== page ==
24
  • 25. …and add clinical features:
    Bulletin boards to make notes for the site, consultant, and for later review
    Tracking of the foster parent recruitment, training, and certification process
    Access to potential ads as media ready images
    Potential FP access to the site as a link
    Point sheet generator and tracking
    Data driven warnings – PDR thresholds, etc.
    25
  • 26. Clicking on “Sites” shows all groups in an agency.
    Here, the agency “The Simpsons” has only one site: “Springfield Elementary.”
    26
    Navigation Panel
    • Home: Overview of Agency
    • 27. Sites: Groups within Agency
    • 28. Staff: Easy access to all people on staff
  • Cases and Staff Subtab:
    • Lists all Clients (children) in program
    • 29. Lists all Staff in program
    27
  • 30. Each client has a PIN number automatically assigned by MAP when the client is
    entered into MAP. This PIN number is part of the login that a parent can use to either call in by phone to an automated system or log in online to do PDR for that client.
    28
  • 31. Selecting a child reveals two submenus for that child: PDR and Overview.
    In PDR, past PDRs are shown, as well as a graph for those PDRs. Individual PDRs can be selected to see what behaviors occurred.
    29
  • 32. MAP gives the user the ability to see all past PDRs to better see trends in behaviors. This means the clinical team members easily have a way to stay up-to-date on child behavior, which will help them determine different approaches.
    30
  • 33. MAP also generates graphs of PDR behaviors for different time frames (7 days, 14 days, 30 days, 60 days, 90 days, 6 months). This easily gives the clinical team a visual for them to see how a child is improving, where problem days are, and to have a good pulse on how the foster parents are feeling.
    31
  • 34. The Overview sub-tab provides all the necessary information on a client in one location.
    32
  • 35. The Foster Homes sub-tab provides a list of all foster parents at a site, including respite and recently-recruited homes. Clicking on any home on the list leads to information about that home.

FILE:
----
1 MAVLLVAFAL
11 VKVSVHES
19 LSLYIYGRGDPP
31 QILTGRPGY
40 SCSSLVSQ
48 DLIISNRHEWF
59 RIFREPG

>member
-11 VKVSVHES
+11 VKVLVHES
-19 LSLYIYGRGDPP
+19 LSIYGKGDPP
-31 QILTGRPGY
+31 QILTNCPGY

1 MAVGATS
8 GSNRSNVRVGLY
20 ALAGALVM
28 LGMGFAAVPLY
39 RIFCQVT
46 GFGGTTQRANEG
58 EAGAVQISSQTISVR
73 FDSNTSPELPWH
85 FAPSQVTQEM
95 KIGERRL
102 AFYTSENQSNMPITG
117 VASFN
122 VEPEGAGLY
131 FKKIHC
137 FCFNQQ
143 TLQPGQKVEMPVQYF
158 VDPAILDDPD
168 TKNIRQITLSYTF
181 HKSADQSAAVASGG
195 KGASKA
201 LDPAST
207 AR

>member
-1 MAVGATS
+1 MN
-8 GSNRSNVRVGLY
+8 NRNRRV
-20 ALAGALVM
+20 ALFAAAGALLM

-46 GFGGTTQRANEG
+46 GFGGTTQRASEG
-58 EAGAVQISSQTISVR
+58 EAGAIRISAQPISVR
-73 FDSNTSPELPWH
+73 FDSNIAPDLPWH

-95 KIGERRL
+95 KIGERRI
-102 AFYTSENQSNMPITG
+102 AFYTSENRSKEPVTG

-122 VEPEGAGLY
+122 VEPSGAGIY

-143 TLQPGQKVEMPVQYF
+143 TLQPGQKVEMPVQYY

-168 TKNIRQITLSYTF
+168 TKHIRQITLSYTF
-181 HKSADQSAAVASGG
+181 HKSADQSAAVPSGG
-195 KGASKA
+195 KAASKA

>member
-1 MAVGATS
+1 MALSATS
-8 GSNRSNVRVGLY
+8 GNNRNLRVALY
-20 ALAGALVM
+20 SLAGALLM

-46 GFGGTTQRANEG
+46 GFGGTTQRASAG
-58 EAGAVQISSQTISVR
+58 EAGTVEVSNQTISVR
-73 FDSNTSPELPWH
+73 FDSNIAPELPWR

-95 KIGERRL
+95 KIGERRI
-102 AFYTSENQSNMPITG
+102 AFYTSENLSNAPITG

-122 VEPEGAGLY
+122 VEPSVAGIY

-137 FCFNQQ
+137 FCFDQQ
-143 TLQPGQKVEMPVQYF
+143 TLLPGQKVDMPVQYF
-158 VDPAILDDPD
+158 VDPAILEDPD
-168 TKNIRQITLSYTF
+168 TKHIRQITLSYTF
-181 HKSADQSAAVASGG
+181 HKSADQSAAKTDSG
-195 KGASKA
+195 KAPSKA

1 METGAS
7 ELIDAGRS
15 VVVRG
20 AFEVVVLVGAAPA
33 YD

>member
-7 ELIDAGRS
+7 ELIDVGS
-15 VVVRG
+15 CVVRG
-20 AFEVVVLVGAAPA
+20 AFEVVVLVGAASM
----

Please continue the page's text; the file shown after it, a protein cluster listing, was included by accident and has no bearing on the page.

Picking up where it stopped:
33
  • 36. Under the ClinicalMeetings sub-tab, videos from clinical meetings and foster parent meetings are uploaded. These videos were taking by webcam and uploaded to MAP after the meeting.
    34
  • 37. When a video is being reviewed, the reviewer has the ability to add in comments that will play during the applicable segment. This feedback will play on the screen like closed captioning.
    35
  • 38. In the Clinical Meetings sub-tab, all clinical team meetings are listed. More meetings can be added by pressing the “Add” button. Any meeting can be viewed by clicking on the meeting in the list.
    36
  • 39. Attendance is easily recorded for each meeting.
    Additionally, notes from clinical team members are individually recorded, leading to a very complete overview of the child for that week.
    Notes from previous meetings are easily reviewable for week-to-week follow-through.
    37
  • 40. The Foster Parent Meetings sub-tab contains links to details on all past foster parent meetings, as well as the ability to add a new meeting.
    38
  • 41. The Foster Parent Meeting details include attendance and individual notes from:
    • Foster parent
    • 42. Other homes
    • 43. Points/ Incentives Updates
    • 44. School updates
    Notes from previous foster parent are easily retrievable.
    39
  • 45. The Certification Snapshot sub-tab provides a basic overview to a site on how well they are meeting the fidelity criteria, giving them a chance to work on problem areas.
    40
  • 46. Close-up view of a sample snapshot of the fidelity criteria for certification
    Description of each fidelity criteria item.
    Current status on meeting each fidelity criteria. If subjective, then this is indicated (and will be reviewed with a consultant).
    41
  • 47. The Call Guide sub-tab provides a list of all generated call guides. Each weekly call guide is partially automatically generated by MAP, saving the program supervisors time, and giving them the chance to provide a more thorough call guide for their weekly discussions. The call guides look the same as the current call guides, and provide information on: the team, the number of clients, reviews on each client’s progress, foster parent and clinical team meeting information, recruiting, referrals, outcomes, and questions for consultation.
    42
  • 48. Where we are now …
    Currently in Phase II
    Completed pilot testing
    Randomized Controlled Trial
    Outcomes = Implementation Fidelity
    43
  • 49. …in the future we could add
    Direct video downloads from the foster parent and clinical meetings
    Live supervision of meetings
    Further information: edf@ori.org
    44